Your nasty, disgusting, no good kitchen sponge

January 29, 2016

Have you made a few extremely unpleasant trips to the bathroom recently, all the while doing something like cursing your weird Uncle Dan’s ill-advised first attempt at steak tartare?

Well, it’s probably never a good idea to trust a weird uncle’s first attempt at a raw meat recipe, but there is something in most of our kitchens that is likely just as bad: your kitchen sponge.

"That thing is very dirty," said Philip Tierno, a microbiologist and pathologist at the New York University School of Medicine, in a recent article. "Mainly because you're cleaning up vegetables, carcasses of meat, and all sorts of food stuff that can potentially contain pathogenic [disease-causing] bacteria that will grow in numbers over time."

The article states that sponges are ideal breeding grounds for microbes because they supply them with a nourishing, warm, moist environment, and tons of food. Because of this, kitchen sponges have been known to harbor all kinds of nasty bacteria, including Campylobacter, Salmonella, Staphylococcus, E. coli, and Listeria — all of which can cause mild to severe food poisoning.

Just how nasty, disgusting, no good dirty can a kitchen sponge be? Well, according to research, a kitchen sponge can be 200,000 times dirtier than an average toilet seat!

“Always the dirtiest thing by far is the kitchen sponge,” said John Oxford, professor of virology at the University of London and chair of the Hygiene Council, in the article that searched for sources of pathogens in homes, and compared the cleanliness of kitchen sponges to toilet seats.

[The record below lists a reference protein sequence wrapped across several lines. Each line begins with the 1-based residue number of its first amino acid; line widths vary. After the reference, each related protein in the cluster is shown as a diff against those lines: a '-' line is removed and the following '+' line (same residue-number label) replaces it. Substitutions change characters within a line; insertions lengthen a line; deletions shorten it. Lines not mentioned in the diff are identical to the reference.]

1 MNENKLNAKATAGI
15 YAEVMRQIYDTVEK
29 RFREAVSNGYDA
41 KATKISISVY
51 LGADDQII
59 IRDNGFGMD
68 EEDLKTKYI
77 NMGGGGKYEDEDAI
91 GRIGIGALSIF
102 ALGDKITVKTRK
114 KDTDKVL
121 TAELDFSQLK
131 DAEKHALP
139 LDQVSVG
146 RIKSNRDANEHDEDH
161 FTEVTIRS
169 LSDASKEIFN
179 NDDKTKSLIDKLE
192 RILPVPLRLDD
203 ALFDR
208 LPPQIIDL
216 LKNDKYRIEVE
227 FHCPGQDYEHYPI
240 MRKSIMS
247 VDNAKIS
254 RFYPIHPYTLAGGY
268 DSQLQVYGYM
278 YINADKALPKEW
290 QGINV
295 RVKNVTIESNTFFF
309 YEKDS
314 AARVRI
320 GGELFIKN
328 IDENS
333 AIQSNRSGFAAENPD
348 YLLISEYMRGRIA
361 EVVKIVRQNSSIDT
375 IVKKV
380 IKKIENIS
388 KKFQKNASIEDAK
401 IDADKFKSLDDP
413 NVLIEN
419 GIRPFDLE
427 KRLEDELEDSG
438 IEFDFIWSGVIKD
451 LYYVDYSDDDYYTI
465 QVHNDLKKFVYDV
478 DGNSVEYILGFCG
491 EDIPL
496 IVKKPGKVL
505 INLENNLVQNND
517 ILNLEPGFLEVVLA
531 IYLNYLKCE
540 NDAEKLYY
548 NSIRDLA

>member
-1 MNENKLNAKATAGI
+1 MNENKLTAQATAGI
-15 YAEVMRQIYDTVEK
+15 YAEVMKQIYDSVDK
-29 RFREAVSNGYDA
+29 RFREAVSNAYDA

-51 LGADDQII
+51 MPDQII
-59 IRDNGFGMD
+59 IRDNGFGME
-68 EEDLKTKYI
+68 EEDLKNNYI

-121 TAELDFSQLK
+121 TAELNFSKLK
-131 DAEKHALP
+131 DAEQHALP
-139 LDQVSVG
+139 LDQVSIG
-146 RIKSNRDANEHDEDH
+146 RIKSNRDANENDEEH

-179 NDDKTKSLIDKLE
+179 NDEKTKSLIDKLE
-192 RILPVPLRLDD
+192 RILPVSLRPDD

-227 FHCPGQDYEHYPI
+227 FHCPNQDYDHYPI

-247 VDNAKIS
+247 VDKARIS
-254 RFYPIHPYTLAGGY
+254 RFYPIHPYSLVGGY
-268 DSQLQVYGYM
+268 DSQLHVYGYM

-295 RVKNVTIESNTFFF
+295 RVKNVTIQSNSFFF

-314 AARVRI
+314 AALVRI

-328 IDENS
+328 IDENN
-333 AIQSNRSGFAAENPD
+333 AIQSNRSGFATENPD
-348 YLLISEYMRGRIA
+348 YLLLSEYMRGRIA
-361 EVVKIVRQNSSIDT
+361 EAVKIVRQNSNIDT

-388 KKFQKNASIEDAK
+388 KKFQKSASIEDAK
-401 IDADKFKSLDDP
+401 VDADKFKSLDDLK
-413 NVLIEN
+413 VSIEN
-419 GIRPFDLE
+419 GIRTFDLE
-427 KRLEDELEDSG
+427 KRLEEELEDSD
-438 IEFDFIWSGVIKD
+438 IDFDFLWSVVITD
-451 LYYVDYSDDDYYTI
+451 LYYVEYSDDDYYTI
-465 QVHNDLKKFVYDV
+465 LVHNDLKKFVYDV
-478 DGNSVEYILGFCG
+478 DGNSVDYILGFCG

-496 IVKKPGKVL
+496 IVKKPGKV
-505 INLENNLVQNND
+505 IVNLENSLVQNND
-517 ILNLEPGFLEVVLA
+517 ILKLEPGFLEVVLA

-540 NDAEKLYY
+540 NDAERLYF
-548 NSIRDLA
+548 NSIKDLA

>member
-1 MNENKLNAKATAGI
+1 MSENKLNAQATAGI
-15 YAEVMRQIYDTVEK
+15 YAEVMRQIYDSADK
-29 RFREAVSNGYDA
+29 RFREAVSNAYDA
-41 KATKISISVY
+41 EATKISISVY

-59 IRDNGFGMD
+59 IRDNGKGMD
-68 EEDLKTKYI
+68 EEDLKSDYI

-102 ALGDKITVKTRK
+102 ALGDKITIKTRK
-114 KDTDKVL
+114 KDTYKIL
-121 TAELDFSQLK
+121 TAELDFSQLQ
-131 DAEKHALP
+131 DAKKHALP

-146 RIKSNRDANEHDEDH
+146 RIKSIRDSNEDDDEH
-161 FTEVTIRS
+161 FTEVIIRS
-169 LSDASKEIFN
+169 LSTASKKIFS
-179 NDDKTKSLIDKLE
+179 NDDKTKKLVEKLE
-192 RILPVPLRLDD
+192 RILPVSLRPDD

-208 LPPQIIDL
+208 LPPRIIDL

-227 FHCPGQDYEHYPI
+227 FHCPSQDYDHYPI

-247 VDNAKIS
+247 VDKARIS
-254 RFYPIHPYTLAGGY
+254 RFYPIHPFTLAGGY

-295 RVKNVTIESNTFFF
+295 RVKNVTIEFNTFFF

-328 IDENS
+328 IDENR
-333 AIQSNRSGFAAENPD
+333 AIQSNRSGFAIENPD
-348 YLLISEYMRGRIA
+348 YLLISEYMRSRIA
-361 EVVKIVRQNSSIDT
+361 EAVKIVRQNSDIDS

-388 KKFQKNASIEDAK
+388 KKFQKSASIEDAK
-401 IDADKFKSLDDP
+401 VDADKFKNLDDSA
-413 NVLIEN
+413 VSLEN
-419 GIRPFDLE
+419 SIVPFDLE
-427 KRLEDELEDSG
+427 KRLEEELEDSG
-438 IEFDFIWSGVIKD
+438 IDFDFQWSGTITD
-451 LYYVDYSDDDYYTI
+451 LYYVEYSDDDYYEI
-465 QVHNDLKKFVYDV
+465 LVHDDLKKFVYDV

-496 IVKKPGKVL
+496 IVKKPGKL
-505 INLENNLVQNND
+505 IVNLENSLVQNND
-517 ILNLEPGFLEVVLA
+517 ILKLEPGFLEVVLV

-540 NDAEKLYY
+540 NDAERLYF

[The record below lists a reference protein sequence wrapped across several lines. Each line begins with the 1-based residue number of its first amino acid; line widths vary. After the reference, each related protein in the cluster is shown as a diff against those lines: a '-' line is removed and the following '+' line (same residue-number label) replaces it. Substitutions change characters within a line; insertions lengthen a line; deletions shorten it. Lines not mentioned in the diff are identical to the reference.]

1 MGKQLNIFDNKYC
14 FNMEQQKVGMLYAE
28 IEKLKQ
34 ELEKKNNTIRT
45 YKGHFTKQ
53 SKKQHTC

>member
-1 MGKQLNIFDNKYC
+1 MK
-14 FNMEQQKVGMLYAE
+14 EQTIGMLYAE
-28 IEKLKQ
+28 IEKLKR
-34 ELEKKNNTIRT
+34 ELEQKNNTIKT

So, what is a person to do to clean up after Uncle Dan? Experts suggest it’s safer to use disposable paper towels than to potentially spread pathogens around your kitchen with a nasty sponge.

If you do use sponges in the kitchen, the Michigan State University Extension service suggests you sanitize the sponge in one of three ways between uses:

  1. In the microwave. Make sure the sponge is completely wet to avoid a fire, and put in the microwave for one minute on high. Be careful taking it out!
  2. In the dishwasher. Be sure to use the hottest and longest cycle on your dishwasher, and the dry cycle. According to the USDA microwaving sponges kills 99.99999% of bacteria present on them, while dishwashing kills 99.9998% of bacteria.
  3. Use bleach. Use a solution of one-quarter to one-half of a teaspoon of concentrated bleach (8.25% sodium hypochlorite) per quart of warm, not hot water, and soak for one minute.

Category: Food Safety, Life Sciences, Food & Beverage, Healthcare, Public Health, Pathogens, Sanitation & Hygiene